Thanks a million!

Weston Museum has been awarded over a million pounds by the Heritage Lottery Fund (HLF) to completely refurbish and modernise the hugely popular Burlington Street attraction.

Weston Town Council acquired the premises and took over entering into a legally binding agreement with North Somerset Council, which still owns the collections, and Somerset County Council which maintains them.

There has been a museum in Weston-super-Mare since 1862, located initially in the Albert Hall next to Emmanuel Church, then in the Boulevard Library and from 1974 in the converted former Gas Company workshops in Burlington Street.

Though well-loved, especially by countless visiting school children, the Burlington Street venue has seen very little investment over the past 40 years. Town councillors realised the place had become tired and was failing to meet modern expectations and so they established a Museum Working Party to effect change.

In 2013 an initial Heritage Lottery Fund grant of £72,000 was given to investigate ways forward and create a sound business model.  Messrs Chedburn & Dudley, Somerset architects with much experience in converting historic buildings, and design consultants Imagemakers were commissioned to draw up plans.

Nerys Watts, Head of the Heritage Lottery Fund South West, said: “This is a transformational project for Weston-Super-Mare. Telling the story of Weston from pre-historic to present day, the revitalized museum will chart Weston’s rise from small Somerset village to one of England’s best-loved holiday destinations. Improved collection displays and engaging volunteer opportunities and activities will entertain and inform visitors to the site for many years to come.”

From outset the Museum Working Party has been determined to maintain the unique ambience of the Courtyard and to make greater significance of the building’s history. The bulky 1970s staircase will be replaced by modern stairs, a new lift and two eye-catching bridges, ensuring accessibility for all throughout the entire building. Completely new exhibition galleries will be created with a more stimulating display of artefacts aided by interactive devices and hands-on technology. Hitherto unseen rooms will be brought into service allowing much more of the vast collection to be seen by visitors and a specially created secure gallery will allow high-security regional and national exhibitions to take place. There will be education and community meeting facilities and new shop and cafe outlets.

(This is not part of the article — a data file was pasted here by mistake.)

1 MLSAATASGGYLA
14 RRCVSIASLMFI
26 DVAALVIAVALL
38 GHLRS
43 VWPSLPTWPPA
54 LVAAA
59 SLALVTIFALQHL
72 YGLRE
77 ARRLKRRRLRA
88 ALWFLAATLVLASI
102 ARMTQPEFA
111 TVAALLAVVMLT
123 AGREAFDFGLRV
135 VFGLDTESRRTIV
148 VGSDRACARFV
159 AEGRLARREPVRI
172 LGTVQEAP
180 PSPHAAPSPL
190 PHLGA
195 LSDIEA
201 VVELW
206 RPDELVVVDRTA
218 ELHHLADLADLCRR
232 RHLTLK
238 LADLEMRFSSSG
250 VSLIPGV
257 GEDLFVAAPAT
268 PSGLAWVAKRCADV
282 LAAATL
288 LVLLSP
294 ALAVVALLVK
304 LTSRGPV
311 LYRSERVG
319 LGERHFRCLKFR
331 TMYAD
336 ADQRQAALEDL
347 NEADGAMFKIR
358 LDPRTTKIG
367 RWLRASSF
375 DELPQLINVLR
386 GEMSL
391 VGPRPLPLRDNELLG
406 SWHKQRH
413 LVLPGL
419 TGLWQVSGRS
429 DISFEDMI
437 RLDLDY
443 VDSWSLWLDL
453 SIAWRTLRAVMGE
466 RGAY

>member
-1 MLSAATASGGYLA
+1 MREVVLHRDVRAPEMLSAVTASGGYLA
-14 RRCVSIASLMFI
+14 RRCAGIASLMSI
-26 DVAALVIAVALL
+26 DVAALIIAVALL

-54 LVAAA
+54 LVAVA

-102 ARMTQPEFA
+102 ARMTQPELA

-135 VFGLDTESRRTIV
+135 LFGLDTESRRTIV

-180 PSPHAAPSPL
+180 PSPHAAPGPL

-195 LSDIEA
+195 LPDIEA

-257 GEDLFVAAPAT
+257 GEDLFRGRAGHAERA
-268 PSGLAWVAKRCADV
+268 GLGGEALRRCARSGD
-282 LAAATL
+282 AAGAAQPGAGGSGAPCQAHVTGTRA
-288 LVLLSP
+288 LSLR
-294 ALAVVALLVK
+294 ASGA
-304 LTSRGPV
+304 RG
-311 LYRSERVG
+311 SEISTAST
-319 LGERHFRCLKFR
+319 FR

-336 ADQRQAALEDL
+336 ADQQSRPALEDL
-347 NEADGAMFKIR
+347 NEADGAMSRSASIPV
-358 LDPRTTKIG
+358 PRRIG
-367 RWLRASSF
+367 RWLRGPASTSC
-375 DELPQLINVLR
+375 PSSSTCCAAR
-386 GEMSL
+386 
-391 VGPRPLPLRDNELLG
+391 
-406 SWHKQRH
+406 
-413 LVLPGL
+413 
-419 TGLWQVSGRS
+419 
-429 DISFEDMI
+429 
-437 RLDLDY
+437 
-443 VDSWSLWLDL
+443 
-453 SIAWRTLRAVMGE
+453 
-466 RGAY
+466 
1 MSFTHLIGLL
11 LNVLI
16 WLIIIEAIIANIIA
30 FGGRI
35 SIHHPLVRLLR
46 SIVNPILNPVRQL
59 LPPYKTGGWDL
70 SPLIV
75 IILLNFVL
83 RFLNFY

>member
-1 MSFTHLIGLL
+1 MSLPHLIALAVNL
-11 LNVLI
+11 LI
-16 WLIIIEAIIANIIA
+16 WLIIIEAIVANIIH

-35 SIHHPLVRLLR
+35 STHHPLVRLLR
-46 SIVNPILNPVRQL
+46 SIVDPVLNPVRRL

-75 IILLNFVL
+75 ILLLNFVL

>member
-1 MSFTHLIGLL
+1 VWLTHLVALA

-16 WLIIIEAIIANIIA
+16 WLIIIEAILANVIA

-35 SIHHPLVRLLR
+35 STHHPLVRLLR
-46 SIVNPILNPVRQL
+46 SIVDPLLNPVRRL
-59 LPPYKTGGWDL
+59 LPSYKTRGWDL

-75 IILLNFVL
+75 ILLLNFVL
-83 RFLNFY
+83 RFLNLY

Flushed with success but refusing to rest on laurels the Town Council is even now looking at further phases of museum development. A currently inaccessible second courtyard which contains an original 1860s mews cottage façade is earmarked for a phase two project and even though the ever-popular Clara’s Cottage will still be a feature of the museum it will be re-vamped in a phase three operation.

The Museum will close for nearly two years and all contents will be packed then transported to storage at the Heritage Centre for the duration.

In paying tribute to the hard work of colleagues, Cllr John Crockford-Hawley, Chairman of the Museum Working Party, said: “It’s been a truly rewarding experience in which team effort has triumphed. Colleagues from across the political spectrum and officers from the Town Council and Somerset County Council have worked diligently and to commendable effect. It will be sad to see the Museum close for two years but rest assured there’ll be a magnificent ‘wow!’ factor on re-opening”.

Proposed Archaeology Gallery on the first floor

Proposed Archaeology Gallery on the first floor

Proposed Seaside Gallery on the first floor

Proposed Seaside Gallery on the first floor


Posted in News.